Multiple Instances of Ancient Balancing Selection Shared Between Humans and Chimpanzees
7 March 2013
Investigations into the total DNA (genome) of humans and animals can explain the importance of different regions of the DNA and the underlying selection pressure. A comparison of the chimpanzee and human genome has given new insights with regards to their ancestors.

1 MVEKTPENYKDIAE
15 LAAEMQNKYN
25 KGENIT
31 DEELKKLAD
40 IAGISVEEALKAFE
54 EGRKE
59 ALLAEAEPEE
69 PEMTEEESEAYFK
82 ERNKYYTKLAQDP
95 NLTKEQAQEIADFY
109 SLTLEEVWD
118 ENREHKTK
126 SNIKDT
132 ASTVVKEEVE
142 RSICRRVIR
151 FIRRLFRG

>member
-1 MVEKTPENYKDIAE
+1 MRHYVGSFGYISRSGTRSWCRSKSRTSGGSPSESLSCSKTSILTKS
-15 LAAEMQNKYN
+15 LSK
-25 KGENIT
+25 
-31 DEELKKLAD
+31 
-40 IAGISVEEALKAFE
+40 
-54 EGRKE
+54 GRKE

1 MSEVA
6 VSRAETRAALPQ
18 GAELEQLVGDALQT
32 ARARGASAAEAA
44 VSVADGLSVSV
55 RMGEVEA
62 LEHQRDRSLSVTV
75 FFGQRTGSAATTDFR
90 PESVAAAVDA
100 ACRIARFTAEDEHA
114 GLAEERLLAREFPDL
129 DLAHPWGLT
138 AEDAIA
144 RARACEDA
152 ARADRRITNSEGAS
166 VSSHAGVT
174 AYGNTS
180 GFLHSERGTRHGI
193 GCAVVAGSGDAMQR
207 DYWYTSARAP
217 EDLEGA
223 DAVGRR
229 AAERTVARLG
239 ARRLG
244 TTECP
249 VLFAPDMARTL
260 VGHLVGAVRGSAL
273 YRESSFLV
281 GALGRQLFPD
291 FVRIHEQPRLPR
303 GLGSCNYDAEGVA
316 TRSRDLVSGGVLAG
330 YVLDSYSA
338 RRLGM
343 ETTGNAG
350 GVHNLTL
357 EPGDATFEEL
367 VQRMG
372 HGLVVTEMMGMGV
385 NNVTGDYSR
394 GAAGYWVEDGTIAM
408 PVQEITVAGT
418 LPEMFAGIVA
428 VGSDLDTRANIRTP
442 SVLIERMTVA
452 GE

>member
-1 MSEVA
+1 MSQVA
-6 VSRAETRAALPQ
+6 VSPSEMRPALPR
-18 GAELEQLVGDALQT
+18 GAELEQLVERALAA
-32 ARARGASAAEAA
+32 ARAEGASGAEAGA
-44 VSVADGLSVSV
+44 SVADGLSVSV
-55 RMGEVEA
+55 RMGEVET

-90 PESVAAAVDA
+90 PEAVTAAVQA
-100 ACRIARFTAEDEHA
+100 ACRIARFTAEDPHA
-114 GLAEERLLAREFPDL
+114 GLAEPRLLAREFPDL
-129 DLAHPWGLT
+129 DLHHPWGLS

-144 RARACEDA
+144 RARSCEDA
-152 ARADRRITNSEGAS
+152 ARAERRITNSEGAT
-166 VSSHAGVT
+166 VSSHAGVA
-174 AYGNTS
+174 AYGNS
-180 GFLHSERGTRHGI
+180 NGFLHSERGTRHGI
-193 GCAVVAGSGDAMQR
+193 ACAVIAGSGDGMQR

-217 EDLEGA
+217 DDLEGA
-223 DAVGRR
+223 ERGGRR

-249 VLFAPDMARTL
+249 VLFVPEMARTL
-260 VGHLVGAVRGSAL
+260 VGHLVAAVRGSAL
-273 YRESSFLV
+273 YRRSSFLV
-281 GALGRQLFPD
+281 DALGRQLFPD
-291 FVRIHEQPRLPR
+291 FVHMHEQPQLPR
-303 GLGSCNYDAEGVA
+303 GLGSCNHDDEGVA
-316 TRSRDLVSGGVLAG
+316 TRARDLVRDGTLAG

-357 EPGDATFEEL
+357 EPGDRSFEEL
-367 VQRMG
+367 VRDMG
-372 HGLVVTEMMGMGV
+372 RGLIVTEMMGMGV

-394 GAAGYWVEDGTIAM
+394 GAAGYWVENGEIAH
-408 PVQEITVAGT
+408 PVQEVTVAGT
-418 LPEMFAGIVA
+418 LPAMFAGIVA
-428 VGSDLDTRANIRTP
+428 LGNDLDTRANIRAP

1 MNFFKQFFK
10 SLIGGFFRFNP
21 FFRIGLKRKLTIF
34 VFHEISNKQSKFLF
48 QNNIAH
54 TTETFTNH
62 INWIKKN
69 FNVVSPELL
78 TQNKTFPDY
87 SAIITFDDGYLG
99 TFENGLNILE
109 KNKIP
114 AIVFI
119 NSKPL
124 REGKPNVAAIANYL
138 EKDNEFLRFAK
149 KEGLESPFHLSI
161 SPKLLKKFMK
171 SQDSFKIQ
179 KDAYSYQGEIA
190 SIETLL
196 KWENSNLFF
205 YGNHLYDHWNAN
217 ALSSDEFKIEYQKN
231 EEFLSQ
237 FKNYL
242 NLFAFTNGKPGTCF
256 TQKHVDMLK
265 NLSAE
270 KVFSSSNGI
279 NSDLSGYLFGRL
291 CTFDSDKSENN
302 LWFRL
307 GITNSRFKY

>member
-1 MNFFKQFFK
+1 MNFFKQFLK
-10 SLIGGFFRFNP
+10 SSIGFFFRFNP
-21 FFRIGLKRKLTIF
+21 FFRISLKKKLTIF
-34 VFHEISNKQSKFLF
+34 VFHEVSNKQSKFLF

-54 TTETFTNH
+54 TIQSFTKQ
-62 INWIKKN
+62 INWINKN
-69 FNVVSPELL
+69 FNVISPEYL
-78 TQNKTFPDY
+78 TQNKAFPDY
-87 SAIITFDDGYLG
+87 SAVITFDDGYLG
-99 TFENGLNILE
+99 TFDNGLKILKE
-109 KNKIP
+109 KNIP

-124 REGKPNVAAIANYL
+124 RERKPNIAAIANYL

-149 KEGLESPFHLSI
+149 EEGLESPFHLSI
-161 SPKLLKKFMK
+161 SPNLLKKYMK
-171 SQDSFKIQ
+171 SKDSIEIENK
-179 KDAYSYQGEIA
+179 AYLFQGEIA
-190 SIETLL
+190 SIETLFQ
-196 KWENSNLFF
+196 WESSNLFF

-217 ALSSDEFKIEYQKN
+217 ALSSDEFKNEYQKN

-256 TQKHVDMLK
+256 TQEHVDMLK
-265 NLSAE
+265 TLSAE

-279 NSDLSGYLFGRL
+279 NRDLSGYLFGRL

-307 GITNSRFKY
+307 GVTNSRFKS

Studies on the genomes of different people reveal regions that show variation. In most cases, these are point mutations in a single building brick, called single nucleotide polymorphisms (SNP). It appears that several variants of the same gene or region remain present in the human population, which is explained by the term "balancing selection". Similarly, the SNPs of the chimpanzee have been identified. The comparison between the human and chimpanzee SNP map by several research institutes, including the BPRC, brought forward a particular phenomenon. Some combinations of SNPs were shared between humans and chimpanzees. This suggests that these ancient variants were already present in a distant ancestor that must have lived more than five million years ago. In both species, these variants have been retained by "balancing selection". These findings were described in the leading journal Science (http://www.sciencemag.org/content/early/2013/02/13/science.1234070.abstract)